Saturday, August 07, 2004

Rough Edges

Rough Edges: "By the way, while it was a great TV show, THE AVENGERS may hold the distinction of having the worst series of tie-in paperback novels. The ones published by Berkley and written by Norman Daniels (usually a fairly good writer), Keith Laumer (likewise), and John Garforth (whoever he was) are just terrible, even worse than the I SPY novels by John Tiger (who I think may have been Walter Wager)."

I've never read any of the novels based on THE AVENGERS, but I'm in agreement with James that the writers involved are usually pretty good. Keith Laumer wrote some hilarious SF novels about Retief of the CDT, as well as a pretty darned good Raymond Chandler pastiche, FAT CHANCE, which was made into a movie with Michael Caine. I like the book and the movie, but not everyone agrees with me. And then there's Norman Daniels. I remember with great affection a book called SPY HUNT, which I liked a lot. Later, the main character, John Keith starred in a series of novels for Pyramid Books, but I never liked any of them as much as the first. I believe Daniels got his start in the pulps and maybe was a writer for G-8 AND HIS BATTLE ACES. James would probably know for sure.

Thrilling Days of Yesteryear : Thrilling Days of Yesteryear

Thrilling Days of Yesteryear : Thrilling Days of Yesteryear “Aw relax, Archie…relax…”

The comment above doesn't refer to yesterday's comment on the shocking nudity of Veronica Lodge. The link goes to a commentary on the Archie Andrews radio show, which we're told "has not worn well at all." Interesting stuff, and you may have to scroll down to find it.

Gold Medal Guys

The talk about Black Wings Has My Angel made me think about Gold Medal Books, a topic dear to my heart. What a great list of writers they had in the 1950s: John D. MacDonald, Harry Whittington, Gil Brewer, David Goodis, Richard S. Prather, Charles Williams, Day Keene, Stephen Marlowe, Edward S. Aarons, Peter Rabe. Those guys were all regulars, and I'm probably leaving out a lot. In the 1960s, Donald Hamilton came along, as did Dan J. Marlowe. Richard Stark (Donald Westlake) switched over to GM from Pocket Books. And there were the lesser-known names like Richard Wormser and Walt Sheldon. Again, I'm sure I'm missing some, this being just off the top of my head. For a quarter (thirty-five cents, a little later on), you could get some great reading. Now a paperback costs seven or eight bucks, and while you get a lot more pages, but I'm pretty sure you don't get better writing, better plotting, or better characters.

Friday, August 06, 2004

Black Wings Has My Angel

I was thinking today about Elliot Chaze's Black Wings Has My Angel. I'm probably to blame, at least in part, for the high price that the book commands these days because I praised it in a fanzine article 35 or so years ago. Since then, others (Max Allan Collins, for one) have also expressed their admiration.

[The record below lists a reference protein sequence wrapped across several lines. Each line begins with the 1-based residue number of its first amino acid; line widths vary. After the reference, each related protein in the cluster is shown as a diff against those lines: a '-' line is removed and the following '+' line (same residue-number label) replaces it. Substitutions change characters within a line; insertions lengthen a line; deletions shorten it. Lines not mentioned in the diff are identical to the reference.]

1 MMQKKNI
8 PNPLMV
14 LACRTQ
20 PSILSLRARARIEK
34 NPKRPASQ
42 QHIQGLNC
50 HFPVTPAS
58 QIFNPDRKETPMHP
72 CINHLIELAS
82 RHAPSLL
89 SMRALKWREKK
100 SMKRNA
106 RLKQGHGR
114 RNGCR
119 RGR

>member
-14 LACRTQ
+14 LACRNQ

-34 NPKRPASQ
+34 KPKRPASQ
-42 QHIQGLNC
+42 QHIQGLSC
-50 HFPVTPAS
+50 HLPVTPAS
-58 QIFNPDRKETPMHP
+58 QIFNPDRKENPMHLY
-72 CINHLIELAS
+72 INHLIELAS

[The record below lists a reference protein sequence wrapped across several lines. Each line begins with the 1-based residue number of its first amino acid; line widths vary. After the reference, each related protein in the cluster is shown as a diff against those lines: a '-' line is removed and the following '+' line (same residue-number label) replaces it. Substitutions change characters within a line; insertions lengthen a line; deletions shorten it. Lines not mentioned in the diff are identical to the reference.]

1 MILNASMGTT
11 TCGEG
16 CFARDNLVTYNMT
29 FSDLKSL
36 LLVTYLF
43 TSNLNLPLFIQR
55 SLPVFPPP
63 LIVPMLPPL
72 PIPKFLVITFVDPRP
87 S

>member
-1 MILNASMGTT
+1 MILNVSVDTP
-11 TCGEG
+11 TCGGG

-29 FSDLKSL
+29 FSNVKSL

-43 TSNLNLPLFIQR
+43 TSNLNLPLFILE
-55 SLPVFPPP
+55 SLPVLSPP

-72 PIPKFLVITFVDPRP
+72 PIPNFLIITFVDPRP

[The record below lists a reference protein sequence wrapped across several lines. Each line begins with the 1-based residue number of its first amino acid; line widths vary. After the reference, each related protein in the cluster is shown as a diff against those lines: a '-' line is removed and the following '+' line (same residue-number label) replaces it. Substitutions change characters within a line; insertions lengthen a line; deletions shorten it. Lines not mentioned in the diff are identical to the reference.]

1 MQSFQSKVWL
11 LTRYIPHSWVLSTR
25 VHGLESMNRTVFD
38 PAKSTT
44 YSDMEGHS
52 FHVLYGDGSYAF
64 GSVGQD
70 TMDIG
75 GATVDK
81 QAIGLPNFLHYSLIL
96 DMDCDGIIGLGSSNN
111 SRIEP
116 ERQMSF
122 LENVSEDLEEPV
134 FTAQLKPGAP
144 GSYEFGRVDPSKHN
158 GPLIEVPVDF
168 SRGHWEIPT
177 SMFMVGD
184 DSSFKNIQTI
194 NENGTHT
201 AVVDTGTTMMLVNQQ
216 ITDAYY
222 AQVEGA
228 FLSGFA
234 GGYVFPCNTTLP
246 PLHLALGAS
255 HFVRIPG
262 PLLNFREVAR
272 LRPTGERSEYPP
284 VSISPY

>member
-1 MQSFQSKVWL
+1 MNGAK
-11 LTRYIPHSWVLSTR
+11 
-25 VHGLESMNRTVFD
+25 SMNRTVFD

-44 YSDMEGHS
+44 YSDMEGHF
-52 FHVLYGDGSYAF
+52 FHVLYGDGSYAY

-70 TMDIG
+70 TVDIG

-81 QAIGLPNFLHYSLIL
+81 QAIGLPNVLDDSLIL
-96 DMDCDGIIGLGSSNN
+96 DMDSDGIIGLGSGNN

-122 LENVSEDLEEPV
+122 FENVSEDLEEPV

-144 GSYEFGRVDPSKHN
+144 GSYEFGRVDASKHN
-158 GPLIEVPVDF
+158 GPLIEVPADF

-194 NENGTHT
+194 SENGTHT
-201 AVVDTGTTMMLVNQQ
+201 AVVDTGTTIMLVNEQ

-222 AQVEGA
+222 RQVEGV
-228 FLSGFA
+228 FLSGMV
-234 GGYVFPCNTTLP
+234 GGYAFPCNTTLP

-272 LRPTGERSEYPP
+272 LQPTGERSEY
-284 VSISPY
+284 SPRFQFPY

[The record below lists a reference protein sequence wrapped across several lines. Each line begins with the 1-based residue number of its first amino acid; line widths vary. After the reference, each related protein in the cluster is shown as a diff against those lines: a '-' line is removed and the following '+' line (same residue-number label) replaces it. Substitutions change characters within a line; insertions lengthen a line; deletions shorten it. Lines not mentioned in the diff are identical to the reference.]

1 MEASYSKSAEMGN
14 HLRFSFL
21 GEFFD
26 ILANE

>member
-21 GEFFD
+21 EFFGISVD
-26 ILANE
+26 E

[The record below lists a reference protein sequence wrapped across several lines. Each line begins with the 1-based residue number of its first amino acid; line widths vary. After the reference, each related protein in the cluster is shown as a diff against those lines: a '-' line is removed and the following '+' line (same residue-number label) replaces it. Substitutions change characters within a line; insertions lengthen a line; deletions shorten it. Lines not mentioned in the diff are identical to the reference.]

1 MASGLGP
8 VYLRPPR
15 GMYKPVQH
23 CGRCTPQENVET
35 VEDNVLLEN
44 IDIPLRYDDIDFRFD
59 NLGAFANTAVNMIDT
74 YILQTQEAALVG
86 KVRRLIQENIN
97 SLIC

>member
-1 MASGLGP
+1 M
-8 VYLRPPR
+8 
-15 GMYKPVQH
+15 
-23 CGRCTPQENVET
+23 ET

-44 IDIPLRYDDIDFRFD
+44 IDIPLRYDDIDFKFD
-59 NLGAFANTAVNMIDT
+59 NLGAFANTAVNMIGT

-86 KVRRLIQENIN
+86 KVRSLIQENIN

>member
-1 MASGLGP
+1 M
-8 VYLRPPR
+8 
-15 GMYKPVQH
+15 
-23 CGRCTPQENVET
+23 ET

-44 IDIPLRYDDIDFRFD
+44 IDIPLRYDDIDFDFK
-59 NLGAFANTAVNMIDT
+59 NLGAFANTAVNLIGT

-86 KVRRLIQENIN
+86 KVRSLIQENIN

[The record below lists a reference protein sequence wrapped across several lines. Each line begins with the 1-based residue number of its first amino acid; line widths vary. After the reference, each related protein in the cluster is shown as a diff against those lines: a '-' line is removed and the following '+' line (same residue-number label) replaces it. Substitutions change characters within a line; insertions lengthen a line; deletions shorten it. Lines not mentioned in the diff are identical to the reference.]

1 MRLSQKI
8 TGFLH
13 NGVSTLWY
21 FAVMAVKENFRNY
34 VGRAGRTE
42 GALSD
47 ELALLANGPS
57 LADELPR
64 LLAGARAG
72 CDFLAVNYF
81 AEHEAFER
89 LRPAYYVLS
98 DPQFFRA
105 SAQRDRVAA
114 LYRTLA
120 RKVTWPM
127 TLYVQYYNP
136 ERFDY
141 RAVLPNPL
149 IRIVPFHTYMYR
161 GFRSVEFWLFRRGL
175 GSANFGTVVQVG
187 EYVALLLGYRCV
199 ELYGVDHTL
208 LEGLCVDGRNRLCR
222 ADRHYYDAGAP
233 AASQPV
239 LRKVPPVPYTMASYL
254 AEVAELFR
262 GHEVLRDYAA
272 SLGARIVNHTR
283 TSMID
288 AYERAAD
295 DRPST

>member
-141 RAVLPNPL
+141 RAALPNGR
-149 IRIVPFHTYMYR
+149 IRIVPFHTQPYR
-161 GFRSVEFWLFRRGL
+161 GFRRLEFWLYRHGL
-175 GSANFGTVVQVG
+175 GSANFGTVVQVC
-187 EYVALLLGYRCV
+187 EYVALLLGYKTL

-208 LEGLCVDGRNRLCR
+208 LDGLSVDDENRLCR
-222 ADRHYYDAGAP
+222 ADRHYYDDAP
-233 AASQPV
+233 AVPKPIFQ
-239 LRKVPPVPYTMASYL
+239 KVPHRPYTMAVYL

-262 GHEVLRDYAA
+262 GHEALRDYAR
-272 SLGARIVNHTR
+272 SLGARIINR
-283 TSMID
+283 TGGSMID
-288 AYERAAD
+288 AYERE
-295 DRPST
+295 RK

But what I was wondering about is why so few copies of it turn up for sale. There are two copies of the Gold Medal edition available right now at abebooks, one for a hundred bucks and one for $350. The book was later reprinted by Berkley, but those seem to be even harder to find than the Gold Medal.

Other Gold Medal Books from the same time period are a dime a dozen. They turn up on eBay, and nobody even bids on them. Everybody knows that GM had huge print runs, something like 250,000 to start. So what happened to all those copies of Black Wings? Did they all wind up in a warehouse by mistake and get pulped later on? I mean, there are seven copies of the Lion edition of Jim Thompson's The Killer Inside Me for sale at abebooks. Lion couldn't have had better distribution than GM, and I doubt that Lion's print run was as big as GM's.

All I can say is that I'm glad I got my copy long ago and don't have to try finding one now.

retroCRUSH: The World's Greatest Pop Culture Place

retroCRUSH: The World's Greatest Pop Culture Place: "VERONICA GOES TOPLESS!

OK, I'll admit it. I had to check this out. It's been a long time (a loooooooooong time) since I looked at an Archie Comic. Things have changed

Thrilling Days of Yesteryear : Thrilling Days of Yesteryear

Thrilling Days of Yesteryear : Thrilling Days of Yesteryear : "Mandrake the Magician (1939) concludes with this twelfth and final chapter, as our heroes manage to stumble out of the rubble that was once stately Mandrake Manor."

I'm sorry that we've come to the end of MANDRAKE on the THRILLING DAYS OF YESTERYEAR site. Reading the daily chapter summary was almost as good as seeing the serial. In some ways, it was better, since the commentary is often quite funny.

Thursday, August 05, 2004

When I jogged by Alvin High School this morning, the streets were jammed with cars parked along both sides, block after block. It's the annual Pre-School Workshop for the teachers. It reminded me that 41 years ago, I attended my first workshop in Corsicana, Texas, where I was going to begin teaching high school for the princely sum of $4050 a year. I have many vivid memories of that first year of teaching, and it's hard for me to believe that the kids who were in my classes are now nearly 60 years old. I wonder what they look like and what they did with their lives, but I doubt that I'll ever find out.

Dennis Lynds